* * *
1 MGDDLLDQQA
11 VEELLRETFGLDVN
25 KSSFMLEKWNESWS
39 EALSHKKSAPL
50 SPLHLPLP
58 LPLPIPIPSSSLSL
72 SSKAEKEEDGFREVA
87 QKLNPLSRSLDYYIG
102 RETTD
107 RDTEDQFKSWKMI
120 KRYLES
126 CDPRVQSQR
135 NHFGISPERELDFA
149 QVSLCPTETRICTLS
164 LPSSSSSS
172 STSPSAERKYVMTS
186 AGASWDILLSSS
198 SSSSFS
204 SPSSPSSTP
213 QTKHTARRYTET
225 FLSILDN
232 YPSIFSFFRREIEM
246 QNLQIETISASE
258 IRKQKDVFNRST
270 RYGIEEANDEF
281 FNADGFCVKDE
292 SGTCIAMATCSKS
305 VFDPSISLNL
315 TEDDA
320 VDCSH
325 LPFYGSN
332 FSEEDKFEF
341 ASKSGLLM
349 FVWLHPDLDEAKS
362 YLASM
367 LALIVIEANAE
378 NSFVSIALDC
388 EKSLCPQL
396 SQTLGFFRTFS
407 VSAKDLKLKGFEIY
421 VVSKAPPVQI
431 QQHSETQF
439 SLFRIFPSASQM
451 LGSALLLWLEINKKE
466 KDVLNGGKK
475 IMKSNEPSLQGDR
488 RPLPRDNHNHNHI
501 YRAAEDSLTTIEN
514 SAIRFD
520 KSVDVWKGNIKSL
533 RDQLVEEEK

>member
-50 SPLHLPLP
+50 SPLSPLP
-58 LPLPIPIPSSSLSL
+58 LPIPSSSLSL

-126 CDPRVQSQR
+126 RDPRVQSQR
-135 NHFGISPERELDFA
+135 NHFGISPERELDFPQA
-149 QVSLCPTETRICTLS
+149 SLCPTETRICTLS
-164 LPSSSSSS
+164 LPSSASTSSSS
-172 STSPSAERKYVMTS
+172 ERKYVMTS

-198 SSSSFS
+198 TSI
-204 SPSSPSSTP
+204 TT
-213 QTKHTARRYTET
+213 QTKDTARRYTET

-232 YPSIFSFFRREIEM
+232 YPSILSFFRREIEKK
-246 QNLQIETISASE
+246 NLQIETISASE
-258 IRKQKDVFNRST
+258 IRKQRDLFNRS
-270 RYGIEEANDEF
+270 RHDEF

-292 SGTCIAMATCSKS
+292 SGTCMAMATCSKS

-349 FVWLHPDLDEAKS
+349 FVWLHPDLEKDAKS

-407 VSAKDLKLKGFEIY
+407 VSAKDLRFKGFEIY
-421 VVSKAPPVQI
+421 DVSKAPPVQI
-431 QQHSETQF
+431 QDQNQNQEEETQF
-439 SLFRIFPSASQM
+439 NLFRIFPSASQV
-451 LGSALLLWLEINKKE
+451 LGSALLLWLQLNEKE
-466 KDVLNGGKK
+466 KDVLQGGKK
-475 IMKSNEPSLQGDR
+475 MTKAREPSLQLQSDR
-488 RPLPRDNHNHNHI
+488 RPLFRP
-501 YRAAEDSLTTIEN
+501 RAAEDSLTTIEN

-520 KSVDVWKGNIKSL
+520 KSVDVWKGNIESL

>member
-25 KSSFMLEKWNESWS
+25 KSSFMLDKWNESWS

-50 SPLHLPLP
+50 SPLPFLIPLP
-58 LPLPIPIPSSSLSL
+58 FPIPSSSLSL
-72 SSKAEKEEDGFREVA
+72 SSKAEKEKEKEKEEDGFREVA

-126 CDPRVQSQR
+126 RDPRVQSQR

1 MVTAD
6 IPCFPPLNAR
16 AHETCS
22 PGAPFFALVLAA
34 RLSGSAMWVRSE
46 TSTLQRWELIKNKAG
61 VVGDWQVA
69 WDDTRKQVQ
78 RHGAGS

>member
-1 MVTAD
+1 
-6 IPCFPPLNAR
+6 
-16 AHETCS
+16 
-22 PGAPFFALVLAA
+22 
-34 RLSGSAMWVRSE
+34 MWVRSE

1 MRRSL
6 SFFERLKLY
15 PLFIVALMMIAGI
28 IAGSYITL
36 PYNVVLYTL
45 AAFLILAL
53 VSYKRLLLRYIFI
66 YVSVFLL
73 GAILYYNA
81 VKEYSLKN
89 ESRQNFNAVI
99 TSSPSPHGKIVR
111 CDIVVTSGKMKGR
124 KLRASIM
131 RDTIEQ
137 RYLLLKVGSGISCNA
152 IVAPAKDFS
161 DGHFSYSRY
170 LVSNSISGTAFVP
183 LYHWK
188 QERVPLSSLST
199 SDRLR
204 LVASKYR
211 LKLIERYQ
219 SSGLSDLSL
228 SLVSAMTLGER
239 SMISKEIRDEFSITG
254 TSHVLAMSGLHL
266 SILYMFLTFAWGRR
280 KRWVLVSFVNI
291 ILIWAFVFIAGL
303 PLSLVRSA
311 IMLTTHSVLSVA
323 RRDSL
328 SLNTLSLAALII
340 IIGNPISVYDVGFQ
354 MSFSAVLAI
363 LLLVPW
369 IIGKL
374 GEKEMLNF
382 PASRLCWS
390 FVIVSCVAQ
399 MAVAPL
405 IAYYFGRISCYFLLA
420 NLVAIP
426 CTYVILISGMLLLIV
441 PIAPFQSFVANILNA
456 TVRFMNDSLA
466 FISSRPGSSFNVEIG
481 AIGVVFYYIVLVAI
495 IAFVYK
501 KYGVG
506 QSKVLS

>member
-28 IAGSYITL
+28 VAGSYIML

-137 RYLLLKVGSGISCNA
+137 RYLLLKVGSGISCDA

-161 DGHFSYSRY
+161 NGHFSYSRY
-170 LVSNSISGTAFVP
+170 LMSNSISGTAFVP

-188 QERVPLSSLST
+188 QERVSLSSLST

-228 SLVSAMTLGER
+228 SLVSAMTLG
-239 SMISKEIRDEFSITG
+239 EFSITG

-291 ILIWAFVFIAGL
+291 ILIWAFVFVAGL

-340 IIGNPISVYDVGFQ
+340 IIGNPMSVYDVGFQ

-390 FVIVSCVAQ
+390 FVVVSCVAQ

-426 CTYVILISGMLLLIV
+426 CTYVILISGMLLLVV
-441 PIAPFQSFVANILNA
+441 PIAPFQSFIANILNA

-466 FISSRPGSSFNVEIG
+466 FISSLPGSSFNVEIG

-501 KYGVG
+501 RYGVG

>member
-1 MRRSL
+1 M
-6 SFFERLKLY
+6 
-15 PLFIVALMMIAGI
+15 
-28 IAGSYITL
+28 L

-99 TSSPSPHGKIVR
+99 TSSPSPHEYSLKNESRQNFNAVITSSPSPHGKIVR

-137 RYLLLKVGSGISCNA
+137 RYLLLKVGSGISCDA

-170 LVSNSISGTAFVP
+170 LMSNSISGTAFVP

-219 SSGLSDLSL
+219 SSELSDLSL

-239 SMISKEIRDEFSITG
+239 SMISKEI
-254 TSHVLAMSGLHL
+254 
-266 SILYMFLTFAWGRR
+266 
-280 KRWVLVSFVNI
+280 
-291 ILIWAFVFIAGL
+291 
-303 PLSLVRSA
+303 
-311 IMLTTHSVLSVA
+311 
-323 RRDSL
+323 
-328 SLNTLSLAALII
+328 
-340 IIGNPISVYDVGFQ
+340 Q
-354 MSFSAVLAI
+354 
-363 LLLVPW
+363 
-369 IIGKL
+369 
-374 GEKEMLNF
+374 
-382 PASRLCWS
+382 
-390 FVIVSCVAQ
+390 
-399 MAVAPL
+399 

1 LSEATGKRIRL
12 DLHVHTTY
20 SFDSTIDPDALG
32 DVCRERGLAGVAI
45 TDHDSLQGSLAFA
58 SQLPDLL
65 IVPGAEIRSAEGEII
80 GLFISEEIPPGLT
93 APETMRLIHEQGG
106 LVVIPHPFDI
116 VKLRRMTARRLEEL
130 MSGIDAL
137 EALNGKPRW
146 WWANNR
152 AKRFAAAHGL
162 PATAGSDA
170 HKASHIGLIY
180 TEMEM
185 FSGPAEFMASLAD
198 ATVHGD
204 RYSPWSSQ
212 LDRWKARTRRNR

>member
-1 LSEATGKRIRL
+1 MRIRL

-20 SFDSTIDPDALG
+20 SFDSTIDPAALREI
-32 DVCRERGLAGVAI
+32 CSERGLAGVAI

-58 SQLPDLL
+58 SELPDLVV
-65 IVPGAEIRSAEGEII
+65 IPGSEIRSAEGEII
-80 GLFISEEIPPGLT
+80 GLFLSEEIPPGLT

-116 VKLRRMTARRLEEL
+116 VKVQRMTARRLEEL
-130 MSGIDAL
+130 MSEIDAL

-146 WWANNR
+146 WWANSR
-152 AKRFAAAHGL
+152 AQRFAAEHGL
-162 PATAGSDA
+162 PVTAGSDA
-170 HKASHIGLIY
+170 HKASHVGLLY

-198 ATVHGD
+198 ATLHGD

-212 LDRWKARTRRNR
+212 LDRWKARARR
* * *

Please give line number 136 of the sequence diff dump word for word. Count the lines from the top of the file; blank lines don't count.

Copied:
1 MRRSL